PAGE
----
These results were summarized in Gillham et al. (1995). Treatment children reported significantly fewer depressive symptoms on the CDI compared to controls (p<.01). Planned comparisons revealed that the difference was significant at the 18 month (p<.01), and 24 month (p<.01) assessments. Across the follow-up period, children who participated in the intervention were also less likely to report moderate or severe depressive symptoms (score of 15 or above) on the CDI (P<.01) and this differences was significant at the 12 month (p<.01), 18 month (p<.01), and 24 month (p<.05) assessment points. The intervention continued to affect explanatory style in the participants. Overall, across the follow-up period, intervention children had a significantly more optimistic explanatory style (p<.01) than children in the control group and this difference was significant at the 12 month (p<.01), 18 month (p<.01), and 24 month (p<.01) assessment points. Explanatory style continued to mediate the effect of the intervention on depressive symptoms. Finally, while depressive symptoms increased significantly over time for both treatment and control groups (p<.01), a significant interaction of time and condition indicated that the control group evidenced a greater increase in depressive symptoms than the treatment group.

Strengths & Limitations:
The Depression Prevention Program is an intervention that targets the cognitive distortions style and deficits associated with depression by providing cognitive-behavioral skills training to individual children identified as "at-risk" for developing depression. The intervention included a unique target population that accounted for two different pathways to depressive disorders: through elevated depressive symptoms and through comorbidity with conduct problems. This attempt to address the comorbidity between internalizing and externalizing problems is rare in the prevention literature. The results of an initial evaluation (Jaycox et al., 1994) indicated that the program was successful in reducing participants self-reported depressive symptoms and that six month post-intervention, parents and teachers reported improvements in the conduct of these children. The results of an second published evaluation (Gillham et al., 1995) were consistent with the initial findings and indicated extended treatment effects including reductions in depressive symptoms over a two year period.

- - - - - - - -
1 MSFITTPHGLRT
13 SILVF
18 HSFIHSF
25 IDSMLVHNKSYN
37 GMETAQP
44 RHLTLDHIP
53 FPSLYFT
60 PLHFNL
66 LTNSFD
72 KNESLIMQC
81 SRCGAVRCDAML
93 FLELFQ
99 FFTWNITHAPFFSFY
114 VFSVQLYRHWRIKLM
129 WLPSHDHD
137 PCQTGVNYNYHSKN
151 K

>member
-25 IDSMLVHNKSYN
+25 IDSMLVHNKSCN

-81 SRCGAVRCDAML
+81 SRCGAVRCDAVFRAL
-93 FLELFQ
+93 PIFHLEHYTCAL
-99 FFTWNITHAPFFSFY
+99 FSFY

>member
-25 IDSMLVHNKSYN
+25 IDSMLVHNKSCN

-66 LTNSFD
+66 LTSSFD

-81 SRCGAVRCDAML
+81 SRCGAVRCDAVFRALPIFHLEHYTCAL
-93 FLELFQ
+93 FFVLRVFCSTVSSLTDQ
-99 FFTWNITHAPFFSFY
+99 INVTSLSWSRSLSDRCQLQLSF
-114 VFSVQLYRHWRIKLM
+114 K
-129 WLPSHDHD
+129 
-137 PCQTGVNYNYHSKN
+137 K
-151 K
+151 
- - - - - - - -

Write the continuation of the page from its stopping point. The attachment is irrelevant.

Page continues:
It is important to take a number of factors into account when interpreting these results. The quasi-experimental nature of the design limits the generalizability of the findings. Response rates to the initial screenings for subjects were low and, as a result, the study participants may not represent the general sample of depressed individuals. In addition, as the authors’ noted, there were problems with assessment compliance, and the analyses of conduct problems utilized a reduced sample. Only child ratings were used to measure marital conflict and the retrospective report used to assess child depressive symptoms was a new measure without reliability data. A strength of the program was that a detailed training manual was used to ensure program fidelity. The program has not been independently replicated.